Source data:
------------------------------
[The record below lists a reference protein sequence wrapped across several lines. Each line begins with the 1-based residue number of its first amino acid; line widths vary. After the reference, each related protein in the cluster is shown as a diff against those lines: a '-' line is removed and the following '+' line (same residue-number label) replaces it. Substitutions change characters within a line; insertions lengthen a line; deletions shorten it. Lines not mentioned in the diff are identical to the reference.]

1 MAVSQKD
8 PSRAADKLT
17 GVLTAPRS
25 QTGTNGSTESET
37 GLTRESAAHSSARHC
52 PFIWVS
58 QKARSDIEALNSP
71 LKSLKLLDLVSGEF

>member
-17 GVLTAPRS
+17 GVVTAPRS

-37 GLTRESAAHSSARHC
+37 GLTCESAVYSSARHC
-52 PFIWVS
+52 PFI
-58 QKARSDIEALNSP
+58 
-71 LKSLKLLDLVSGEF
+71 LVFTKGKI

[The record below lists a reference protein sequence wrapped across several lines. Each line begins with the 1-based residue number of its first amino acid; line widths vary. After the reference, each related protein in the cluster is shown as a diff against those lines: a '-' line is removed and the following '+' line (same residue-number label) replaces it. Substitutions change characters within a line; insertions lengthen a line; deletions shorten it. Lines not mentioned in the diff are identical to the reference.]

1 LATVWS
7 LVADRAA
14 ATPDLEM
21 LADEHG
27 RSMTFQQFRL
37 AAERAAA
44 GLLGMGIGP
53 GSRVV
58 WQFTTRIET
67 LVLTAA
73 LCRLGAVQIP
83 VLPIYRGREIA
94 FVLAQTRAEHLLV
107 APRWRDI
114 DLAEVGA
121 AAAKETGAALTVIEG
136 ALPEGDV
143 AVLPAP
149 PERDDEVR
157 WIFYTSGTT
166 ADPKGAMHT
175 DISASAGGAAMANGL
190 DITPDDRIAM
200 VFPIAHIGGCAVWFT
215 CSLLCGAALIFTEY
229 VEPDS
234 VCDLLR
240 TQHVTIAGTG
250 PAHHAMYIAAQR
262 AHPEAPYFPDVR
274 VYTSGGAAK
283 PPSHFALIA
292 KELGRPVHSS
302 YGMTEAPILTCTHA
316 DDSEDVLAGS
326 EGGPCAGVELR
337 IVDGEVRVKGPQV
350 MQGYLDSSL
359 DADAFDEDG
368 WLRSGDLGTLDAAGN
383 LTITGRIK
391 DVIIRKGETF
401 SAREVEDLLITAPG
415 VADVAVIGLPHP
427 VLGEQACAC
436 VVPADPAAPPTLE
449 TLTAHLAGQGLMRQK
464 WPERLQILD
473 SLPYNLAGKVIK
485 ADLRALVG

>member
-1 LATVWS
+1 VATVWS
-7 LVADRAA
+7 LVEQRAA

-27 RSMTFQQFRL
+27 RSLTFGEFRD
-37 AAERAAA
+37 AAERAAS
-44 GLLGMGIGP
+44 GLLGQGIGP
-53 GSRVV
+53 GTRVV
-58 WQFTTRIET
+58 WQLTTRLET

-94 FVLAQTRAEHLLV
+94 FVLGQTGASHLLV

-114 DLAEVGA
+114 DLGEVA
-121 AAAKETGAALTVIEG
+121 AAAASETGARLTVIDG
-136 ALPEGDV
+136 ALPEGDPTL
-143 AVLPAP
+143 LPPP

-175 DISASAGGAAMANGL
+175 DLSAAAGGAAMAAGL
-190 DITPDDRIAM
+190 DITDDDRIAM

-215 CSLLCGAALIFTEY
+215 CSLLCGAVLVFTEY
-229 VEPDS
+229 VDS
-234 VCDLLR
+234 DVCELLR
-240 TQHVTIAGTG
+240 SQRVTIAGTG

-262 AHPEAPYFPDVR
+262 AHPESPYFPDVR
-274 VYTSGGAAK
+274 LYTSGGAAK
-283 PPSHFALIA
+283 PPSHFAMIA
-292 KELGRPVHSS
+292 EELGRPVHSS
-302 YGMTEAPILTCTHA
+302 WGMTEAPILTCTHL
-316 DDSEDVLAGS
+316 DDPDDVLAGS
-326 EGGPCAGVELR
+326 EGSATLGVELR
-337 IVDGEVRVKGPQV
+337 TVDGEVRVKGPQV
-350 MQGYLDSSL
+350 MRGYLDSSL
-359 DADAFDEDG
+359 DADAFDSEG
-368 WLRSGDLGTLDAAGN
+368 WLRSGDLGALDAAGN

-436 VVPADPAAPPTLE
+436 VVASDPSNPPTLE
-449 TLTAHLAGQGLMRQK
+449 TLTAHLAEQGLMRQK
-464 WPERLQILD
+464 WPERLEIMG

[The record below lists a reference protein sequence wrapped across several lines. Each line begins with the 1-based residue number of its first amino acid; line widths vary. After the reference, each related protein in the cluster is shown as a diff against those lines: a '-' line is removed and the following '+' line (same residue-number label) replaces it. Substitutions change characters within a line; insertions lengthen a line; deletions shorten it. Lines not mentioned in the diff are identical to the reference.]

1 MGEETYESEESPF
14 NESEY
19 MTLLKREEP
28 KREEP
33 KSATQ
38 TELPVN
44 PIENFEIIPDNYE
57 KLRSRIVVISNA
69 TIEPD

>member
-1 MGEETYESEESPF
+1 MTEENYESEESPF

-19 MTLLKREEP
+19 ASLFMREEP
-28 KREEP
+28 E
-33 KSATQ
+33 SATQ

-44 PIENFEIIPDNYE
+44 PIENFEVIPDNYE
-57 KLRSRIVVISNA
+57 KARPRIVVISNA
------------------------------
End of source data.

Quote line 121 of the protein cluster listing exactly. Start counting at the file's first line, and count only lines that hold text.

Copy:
-326 EGGPCAGVELR